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Matt Millen: 'I'll remember Charles Rogers as a great kid with a good heart'

Shalise Manza Young
Yahoo Sports Contributor
Former Detroit Lions wide receiver Charles Rogers has died. He was 38. (Al Messerschmidt/Getty Images)

The Monday NFL news cycle began with sad news: Charles Rogers, the No. 2 pick in the 2003 draft, died overnight. He was just 38.

Citing his high school coach, the Detroit Free Press said Rogers’ death was tied to a recent hospital stay.

While most NFL fans remember Rogers as a bust, the man who drafted him, Matt Millen, said he’ll remember Rogers the man, who had a kind heart.

‘Charles had a good heart’

Speaking to Free Press reporter Dave Birkett, Millen remembered a story from early in Rogers’ brief career.

“He bought this brand new car, it was like a truck,” Millen said. “And he just went to dinner downtown and when he came back to get it, he parked it with the attendant, and went downtown, went in, had a meal, went back out, the car is gone. And they can’t find it.

“The [valet] comes down, comes out, parks the car, breaks down and, ‘Charles, man, it was such a nice ride I just had to take it. I took it for a spin in the neighborhood, and somebody’ — I can’t remember if somebody threw a brick at it or somebody damaged it. And he came back and the guy was going to fire him on the spot and Charles says, ‘No, [don’t do it].’ Charles said, ‘It’s OK, we’ll take care of all that. But the kid doesn’t lose his job. I understand.’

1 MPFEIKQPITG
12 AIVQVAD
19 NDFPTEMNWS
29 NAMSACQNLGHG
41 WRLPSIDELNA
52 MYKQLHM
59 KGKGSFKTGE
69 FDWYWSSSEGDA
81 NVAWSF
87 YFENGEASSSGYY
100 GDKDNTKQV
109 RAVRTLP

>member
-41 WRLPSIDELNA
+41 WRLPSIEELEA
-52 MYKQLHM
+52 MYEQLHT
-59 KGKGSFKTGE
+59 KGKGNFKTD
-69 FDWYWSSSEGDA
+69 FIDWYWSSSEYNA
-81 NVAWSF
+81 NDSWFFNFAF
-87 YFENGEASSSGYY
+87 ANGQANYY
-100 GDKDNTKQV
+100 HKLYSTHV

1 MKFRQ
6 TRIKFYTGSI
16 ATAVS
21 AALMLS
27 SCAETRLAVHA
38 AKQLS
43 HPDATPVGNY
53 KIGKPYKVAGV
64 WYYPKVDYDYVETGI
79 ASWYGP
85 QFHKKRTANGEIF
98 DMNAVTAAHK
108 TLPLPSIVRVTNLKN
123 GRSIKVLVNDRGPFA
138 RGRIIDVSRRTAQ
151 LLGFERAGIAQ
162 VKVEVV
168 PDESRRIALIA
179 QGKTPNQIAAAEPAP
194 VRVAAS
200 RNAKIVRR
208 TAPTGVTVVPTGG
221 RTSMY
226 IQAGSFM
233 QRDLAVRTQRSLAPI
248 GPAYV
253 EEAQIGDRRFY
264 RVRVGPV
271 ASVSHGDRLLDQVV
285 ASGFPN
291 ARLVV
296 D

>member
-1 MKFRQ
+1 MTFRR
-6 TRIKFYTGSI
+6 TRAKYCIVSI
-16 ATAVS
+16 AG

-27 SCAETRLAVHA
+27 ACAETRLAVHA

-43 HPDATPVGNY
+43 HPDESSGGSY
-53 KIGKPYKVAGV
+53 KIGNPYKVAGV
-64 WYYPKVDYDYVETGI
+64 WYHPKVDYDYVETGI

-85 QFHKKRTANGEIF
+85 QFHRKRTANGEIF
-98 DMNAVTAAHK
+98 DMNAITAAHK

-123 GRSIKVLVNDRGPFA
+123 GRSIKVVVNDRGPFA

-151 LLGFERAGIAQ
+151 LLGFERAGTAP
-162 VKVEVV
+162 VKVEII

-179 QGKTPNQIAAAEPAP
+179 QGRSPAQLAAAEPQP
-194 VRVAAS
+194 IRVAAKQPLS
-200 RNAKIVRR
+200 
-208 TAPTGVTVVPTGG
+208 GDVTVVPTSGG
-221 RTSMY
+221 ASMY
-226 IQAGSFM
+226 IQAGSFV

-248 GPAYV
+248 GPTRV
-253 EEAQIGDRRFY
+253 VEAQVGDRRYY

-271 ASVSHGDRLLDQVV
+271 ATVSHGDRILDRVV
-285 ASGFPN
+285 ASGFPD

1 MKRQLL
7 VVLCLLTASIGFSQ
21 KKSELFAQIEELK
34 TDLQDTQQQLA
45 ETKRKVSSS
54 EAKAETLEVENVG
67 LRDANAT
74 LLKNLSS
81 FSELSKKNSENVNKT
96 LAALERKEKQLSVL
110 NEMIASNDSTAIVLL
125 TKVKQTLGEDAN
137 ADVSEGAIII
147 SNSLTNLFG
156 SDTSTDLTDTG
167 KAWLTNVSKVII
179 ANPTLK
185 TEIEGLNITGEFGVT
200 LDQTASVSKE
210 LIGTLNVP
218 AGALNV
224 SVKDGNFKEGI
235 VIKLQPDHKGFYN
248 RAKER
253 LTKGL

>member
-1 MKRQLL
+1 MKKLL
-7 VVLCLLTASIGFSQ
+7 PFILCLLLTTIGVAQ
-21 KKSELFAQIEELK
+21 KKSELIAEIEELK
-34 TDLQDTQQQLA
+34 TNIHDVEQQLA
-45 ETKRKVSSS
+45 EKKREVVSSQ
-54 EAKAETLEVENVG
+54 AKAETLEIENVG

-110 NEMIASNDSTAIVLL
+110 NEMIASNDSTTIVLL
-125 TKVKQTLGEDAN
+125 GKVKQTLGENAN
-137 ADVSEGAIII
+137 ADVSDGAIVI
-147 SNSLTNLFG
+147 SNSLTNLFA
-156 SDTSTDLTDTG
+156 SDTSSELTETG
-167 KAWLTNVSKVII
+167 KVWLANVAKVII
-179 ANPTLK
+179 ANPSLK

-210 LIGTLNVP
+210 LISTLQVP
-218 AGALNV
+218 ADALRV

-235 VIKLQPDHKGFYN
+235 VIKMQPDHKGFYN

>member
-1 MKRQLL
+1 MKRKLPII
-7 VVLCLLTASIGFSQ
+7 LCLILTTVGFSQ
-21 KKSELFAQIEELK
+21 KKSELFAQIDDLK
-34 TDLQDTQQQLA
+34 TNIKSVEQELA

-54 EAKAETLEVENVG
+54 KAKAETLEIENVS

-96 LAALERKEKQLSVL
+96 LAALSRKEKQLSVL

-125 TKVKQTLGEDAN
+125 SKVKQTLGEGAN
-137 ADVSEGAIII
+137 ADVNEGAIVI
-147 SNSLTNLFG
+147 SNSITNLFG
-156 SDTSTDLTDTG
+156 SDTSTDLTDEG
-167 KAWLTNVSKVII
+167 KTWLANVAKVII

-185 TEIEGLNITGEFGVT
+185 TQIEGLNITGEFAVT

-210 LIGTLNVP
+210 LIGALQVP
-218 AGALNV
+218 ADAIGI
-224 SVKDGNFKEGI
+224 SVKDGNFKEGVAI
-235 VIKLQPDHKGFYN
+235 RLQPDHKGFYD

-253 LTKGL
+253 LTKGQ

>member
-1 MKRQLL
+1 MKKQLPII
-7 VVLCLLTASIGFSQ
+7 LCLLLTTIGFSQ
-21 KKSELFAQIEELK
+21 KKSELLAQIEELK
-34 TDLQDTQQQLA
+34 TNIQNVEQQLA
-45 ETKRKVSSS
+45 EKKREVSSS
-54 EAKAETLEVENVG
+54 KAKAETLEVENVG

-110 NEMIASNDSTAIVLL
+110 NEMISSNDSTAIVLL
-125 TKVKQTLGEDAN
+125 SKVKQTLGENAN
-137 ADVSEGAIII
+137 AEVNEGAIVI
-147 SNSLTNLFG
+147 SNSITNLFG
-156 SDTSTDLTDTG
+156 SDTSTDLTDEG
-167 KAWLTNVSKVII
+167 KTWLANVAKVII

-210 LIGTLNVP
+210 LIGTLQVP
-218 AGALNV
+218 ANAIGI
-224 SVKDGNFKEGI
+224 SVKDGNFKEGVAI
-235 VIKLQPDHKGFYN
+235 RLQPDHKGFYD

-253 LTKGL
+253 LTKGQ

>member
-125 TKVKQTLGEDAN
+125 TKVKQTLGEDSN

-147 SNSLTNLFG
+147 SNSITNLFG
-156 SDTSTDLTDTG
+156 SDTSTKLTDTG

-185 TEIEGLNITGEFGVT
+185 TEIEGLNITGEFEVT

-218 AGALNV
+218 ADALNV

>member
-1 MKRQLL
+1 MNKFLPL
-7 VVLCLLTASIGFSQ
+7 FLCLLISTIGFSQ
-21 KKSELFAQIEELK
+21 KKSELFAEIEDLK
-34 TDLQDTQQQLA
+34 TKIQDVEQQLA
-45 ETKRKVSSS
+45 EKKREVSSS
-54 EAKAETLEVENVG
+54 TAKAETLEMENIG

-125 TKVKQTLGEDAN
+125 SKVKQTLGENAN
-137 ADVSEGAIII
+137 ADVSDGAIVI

“So that was Charles. Charles just had a good heart, he had a good understanding. He got it, and he didn’t want to take away a job from some guy who’s probably struggling and just wanted to ride a car. That was Charles. That’s how I always remember him.”

‘Weak disposition’

One of the most talented receivers to ever come out of Michigan, Rogers only played 15 games over three seasons, recording 36 catches for 440 yards and four touchdowns. He broke his collarbone in practice midway through his rookie year, and nothing was the same.

He broke his collarbone a second time in the 2004 season opener and in 2005 he was suspended four games for violating the league policy on substances of abuse.

“I think maybe his biggest fault was he just had a weak disposition,” Millen said. “But as far as the kind of guy he was, you always rooted for him. He was extremely talented. He just — I mean, it could only happen to us. You draft him, he breaks his collarbone, he comes out the very first series of the following season, he breaks it again.”

The Lions released Rogers before the start of the 2006 season.

He battled substance-abuse issues after his playing days ended, and in 2017 the Lansing State Journal wrote that Rogers was working at an auto repair shop in Fort Meyers, Florida.

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